Monday, May 07, 2012

First Nauvoo temple marriage and a revelation on dancing

Inline image 1
Brigham Young received more
than one revelations on dancing
Mormon-Church-History has finished detailing the year 1845 and has begun posting day-by-day details of 1846. The following looks at January 1, 1846.
On the first day of 1846, Brigham Young performed the first marriage sealing of a man and woman for "time and all eternity" in the Nauvoo Temple, and issued a revelation regarding the new practice of dancing "unto the Lord" in the temple.

The attic of the temple had been dedicated for use on November 30, 1845 and the first endowments (initially, re-endowments) performed on December 9, continuing daily. The Twelve had been organizing procedures and streamlining methods to wash, anoint and endow as many people as possible as Brigham Young had agreed with with Governor Thomas Ford that the saints would leave Nauvoo in the spring.

Two days earlier, a spontaneous dance broke out in the temple when the day's temple work unexpectedly ended early.  William Clayton noted:

The labors of the day having been brought to a close at so early an hour viz; half past 8, it was thought proper to have a little season of recreation, accordingly, Brother Hans Hanson was invited to produce his violin. He did so, and played several lively airs, among the rest some very good lively dancing tunes. This was too much for the gravity of Brother Joseph Young, who indulged in a hornpipe, and was soon joined by several others, and before the dance was over several French fours were indulged in. The first was opened by President B. Young with Sister Whitney and Elder H. C. Kimball with Sister Lewis. The spirit of dancing increased until the whole floor was covered with dancers. After this had continued about an hour, several excellent songs were sung, in which several of the brethren and sisters joined. The Upper California was sung by Erastus Snow. After which Sister Whitney being invited by President Young, stood up and invoking the gift of tongues, sung one of the most beautiful songs in tongues, that ever was heard. The interpretation was given by her husband, Bishop Whitney, it related to our efforts to build this House, and to the privilege we now have of meeting together in it, of our departure shortly to the country of the Lamanites, and their rejoicing when they hear the gospel, and of the ingathering of Israel. (2)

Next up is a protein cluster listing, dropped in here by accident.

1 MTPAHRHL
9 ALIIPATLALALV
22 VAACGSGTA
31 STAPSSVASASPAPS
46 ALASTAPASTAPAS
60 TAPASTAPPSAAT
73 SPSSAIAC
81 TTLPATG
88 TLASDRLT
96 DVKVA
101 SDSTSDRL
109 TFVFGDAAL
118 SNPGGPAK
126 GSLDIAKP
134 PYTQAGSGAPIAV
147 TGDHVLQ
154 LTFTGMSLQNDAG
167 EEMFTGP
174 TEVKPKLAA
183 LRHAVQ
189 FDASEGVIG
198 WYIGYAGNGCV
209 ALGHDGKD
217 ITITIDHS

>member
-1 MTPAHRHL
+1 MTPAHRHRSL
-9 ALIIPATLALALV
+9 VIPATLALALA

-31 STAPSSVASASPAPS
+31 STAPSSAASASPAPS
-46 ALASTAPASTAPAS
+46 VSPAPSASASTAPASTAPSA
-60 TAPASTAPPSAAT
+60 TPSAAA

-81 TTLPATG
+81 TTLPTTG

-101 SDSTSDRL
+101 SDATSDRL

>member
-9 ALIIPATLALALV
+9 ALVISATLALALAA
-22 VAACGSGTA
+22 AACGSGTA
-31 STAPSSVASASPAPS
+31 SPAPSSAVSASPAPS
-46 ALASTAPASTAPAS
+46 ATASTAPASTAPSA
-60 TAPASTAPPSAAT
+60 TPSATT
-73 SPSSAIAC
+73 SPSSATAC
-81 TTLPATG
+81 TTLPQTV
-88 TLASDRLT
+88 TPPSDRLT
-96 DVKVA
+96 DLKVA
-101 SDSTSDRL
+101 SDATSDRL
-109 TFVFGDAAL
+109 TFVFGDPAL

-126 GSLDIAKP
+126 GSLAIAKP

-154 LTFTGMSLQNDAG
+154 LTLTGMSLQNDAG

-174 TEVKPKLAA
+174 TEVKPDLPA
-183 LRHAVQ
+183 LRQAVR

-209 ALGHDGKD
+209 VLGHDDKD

On Janurary 1, after the washings, anointings and other items of business were completed, Heber C. Kimball, prayed for the preservation, health and leadership of Brigham Young, the Twelve and the saints.  He asked that "that God would bless our wives and give unto them strength of body, that they might live and administer to the servants of God" so they could live to the age of 70 "and behold the kingdom of God established in the earth." 

Brigham Young then performed the first wedding in the partially constructed temple. Following Brigham's instruction, the couple stood, joined hands, and Brigham sealed them "up to eternal life, against all sins, except the sin of the Holy Ghost, which is the shedding of innocent blood." (1)

A  feast was then served in the garden room followed by music and dance. He announced a "thus saith . . . the Spirit" revelation(2)  regarding dancing in the temple telling the assembly that "when we danced, we danced unto the Lord, and that no person would be allowed to come on to this floor, and afterwards mingle with the wicked. He said the wicked had no right to dance, that dancing and music belonged to the Saints."

Some testimonies and confessions regarding dancing were heard and Brigham had the saints covenant they would "keep themselves from mingling with the wicked."  "Tears came into the eyes of many of those present."

At 2:30 AM, Brigham announced it was time to end the day's events.  "The sisters retired to the side rooms, and the brethren stretched themselves on the floor, or on the sofas and all were soon in the embraces of 'tired nature's sweet restorer, balmy sleep,' with the exception of the Bridegroom and Bride, and a few of their friends who, being unable to close their eyes in sleep, from the abundance of their joy, passed the short hours of the morning, in agreeable conversation...." (3) 

The next day Brigham addressed the endowed. After talking of future sacrifices in temples, he discussed the new covenant regarding no entertainment with the wicked, asking regarding those worked hard to built the temple, 

[S]hall they have any recreation?  Yes!

Where?  Why in the Temple of the Lord. That is the very place where they can have liberty, and we will enjoy it this winter and then leave it. And we will go to a land where there are at last no old settlers to quarrel with us, where we can say that we have killed the snakes and made the roads, and we will leave this wicked nation, to themselves, for they have rejected the gospel, and I hope and pray that the wicked will kill one another and save us the trouble of doing it.' (4)
See here for more information about Mormon-Church-History.

(1)  Smith, George D. An Intimate Chronicle: The Journals of William Clayton. Salt Lake City: Signature in Association with Smith Research Associates, 1995.  p.244.
(2)  Quinn, D. Michael. The Mormon Hierarchy: Extensions of Power. Salt Lake City: Signature in Association with Smith Research Associates, 1997. p. 655.
(3) Smith, 245-9. The full account of the day's events in Clayton's journal can be read here.
(4) ibid, 251.